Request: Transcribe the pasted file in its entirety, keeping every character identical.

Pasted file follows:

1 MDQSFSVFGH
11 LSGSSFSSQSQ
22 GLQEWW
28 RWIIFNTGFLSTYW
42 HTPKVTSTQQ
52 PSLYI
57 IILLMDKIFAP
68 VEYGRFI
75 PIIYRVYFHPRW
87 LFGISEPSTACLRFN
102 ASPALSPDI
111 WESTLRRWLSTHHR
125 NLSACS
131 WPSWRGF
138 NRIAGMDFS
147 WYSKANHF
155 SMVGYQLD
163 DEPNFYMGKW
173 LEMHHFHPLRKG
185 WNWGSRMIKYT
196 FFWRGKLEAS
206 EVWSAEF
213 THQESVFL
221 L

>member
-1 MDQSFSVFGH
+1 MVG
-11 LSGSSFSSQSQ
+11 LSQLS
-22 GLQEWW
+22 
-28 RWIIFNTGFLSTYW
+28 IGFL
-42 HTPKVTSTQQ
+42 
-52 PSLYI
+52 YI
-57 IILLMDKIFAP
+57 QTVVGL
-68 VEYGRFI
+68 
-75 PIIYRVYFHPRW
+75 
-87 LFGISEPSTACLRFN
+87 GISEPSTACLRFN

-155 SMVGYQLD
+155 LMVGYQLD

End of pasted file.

1 MDQSFSVFGH
11 LSGSSFSSQSQ
22 GLQEWW
28 RWIIFNTGFLSTYW
42 HTPKVTSTQQ
52 PSLYI
57 IILLMDKIFAP
68 VEYGRFI
75 PIIYRVYFHPRW
87 LFGISEPSTACLRFN
102 ASPALSPDI
111 WESTLRRWLSTHHR
125 NLSACS
131 WPSWRGF
138 NRIAGMDFS
147 WYSKANHF
155 SMVGYQLD
163 DEPNFYMGKW
173 LEMHHFHPLRKG
185 WNWGSRMIKYT
196 FFWRGKLEAS
206 EVWSAEF
213 THQESVFL
221 L

>member
-1 MDQSFSVFGH
+1 MVG
-11 LSGSSFSSQSQ
+11 LSQLS
-22 GLQEWW
+22 
-28 RWIIFNTGFLSTYW
+28 IGFL
-42 HTPKVTSTQQ
+42 
-52 PSLYI
+52 YI
-57 IILLMDKIFAP
+57 QTVVGL
-68 VEYGRFI
+68 
-75 PIIYRVYFHPRW
+75 
-87 LFGISEPSTACLRFN
+87 GISEPSTACLRFN

-155 SMVGYQLD
+155 LMVGYQLD